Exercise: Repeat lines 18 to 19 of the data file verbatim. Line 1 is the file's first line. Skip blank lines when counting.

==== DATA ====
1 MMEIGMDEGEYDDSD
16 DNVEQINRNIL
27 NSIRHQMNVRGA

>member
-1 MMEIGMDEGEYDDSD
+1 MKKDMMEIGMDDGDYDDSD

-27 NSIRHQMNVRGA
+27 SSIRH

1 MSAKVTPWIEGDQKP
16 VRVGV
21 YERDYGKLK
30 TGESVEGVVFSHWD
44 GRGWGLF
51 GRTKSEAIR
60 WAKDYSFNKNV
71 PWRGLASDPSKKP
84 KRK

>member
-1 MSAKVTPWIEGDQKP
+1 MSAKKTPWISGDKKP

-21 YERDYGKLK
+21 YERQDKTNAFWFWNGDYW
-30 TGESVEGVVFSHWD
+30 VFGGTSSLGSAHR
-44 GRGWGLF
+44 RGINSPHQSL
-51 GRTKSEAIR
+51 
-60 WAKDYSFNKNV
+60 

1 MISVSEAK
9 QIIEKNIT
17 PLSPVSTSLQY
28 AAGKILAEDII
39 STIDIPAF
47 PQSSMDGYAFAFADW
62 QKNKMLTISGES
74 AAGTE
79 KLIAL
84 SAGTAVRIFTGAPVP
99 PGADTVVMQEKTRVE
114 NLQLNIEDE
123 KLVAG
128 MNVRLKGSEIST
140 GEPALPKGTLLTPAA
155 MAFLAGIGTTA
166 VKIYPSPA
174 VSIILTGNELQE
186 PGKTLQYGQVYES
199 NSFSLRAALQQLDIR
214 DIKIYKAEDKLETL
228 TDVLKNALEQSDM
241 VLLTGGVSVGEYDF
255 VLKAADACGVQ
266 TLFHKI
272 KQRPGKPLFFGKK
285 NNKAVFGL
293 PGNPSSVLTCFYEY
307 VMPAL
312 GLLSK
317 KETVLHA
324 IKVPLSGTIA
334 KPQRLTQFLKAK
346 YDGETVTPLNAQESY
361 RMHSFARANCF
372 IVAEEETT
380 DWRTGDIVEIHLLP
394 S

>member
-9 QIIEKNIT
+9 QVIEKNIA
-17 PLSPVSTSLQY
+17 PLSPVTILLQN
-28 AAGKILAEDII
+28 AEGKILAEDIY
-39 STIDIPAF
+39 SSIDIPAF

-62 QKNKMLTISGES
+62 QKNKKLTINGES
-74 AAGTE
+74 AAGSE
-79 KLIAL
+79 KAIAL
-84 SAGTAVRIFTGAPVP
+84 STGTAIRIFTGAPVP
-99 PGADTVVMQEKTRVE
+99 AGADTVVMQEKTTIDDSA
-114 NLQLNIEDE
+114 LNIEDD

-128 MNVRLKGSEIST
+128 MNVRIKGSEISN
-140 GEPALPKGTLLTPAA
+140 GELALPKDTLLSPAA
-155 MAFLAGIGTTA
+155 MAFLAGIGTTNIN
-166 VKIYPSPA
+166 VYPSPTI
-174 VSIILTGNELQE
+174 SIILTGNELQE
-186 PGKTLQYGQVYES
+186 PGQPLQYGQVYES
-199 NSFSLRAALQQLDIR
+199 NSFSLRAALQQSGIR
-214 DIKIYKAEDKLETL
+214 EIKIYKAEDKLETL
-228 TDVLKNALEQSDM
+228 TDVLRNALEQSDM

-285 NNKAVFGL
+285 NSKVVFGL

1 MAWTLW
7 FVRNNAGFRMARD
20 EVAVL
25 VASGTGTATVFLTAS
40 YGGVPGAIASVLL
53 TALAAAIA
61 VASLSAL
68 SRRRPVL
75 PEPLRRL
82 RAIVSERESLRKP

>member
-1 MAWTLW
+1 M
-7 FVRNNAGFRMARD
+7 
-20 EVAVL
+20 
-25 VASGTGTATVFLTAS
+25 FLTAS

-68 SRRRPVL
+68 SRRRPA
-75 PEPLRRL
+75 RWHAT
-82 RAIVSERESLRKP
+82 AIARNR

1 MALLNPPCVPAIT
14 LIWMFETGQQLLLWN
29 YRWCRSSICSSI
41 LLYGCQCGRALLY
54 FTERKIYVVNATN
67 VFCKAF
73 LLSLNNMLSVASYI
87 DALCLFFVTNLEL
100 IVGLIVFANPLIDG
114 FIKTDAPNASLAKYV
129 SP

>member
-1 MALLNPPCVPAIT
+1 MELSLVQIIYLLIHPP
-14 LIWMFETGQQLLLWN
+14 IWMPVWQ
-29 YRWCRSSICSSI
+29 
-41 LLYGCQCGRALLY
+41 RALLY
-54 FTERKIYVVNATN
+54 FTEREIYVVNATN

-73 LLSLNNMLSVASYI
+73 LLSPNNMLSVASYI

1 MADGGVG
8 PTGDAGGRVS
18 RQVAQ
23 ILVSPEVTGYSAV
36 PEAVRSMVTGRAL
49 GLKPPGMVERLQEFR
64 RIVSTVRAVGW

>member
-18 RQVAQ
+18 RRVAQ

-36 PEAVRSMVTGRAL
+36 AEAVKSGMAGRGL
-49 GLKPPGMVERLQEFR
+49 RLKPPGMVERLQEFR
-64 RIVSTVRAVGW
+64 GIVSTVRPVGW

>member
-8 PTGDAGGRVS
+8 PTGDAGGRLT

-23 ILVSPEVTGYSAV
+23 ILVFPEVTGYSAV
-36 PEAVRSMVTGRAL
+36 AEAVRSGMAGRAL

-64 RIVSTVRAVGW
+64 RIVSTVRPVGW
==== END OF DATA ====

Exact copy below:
>member
-1 MSAKVTPWIEGDQKP